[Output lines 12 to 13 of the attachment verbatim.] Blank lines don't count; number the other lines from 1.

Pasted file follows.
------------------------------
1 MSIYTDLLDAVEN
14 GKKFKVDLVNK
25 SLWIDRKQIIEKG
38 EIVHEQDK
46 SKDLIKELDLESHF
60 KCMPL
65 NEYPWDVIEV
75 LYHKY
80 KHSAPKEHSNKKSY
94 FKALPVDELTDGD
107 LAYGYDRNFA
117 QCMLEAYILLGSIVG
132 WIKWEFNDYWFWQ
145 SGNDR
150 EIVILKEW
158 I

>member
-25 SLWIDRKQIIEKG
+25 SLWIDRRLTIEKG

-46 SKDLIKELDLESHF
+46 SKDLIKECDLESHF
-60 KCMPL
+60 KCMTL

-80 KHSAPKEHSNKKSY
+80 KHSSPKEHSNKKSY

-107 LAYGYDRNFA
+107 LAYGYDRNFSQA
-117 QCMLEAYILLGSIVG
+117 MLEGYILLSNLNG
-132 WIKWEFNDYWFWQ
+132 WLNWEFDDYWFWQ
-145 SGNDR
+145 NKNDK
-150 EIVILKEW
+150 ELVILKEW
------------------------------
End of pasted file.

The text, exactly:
117 QCMLEAYILLGSIVG
132 WIKWEFNDYWFWQ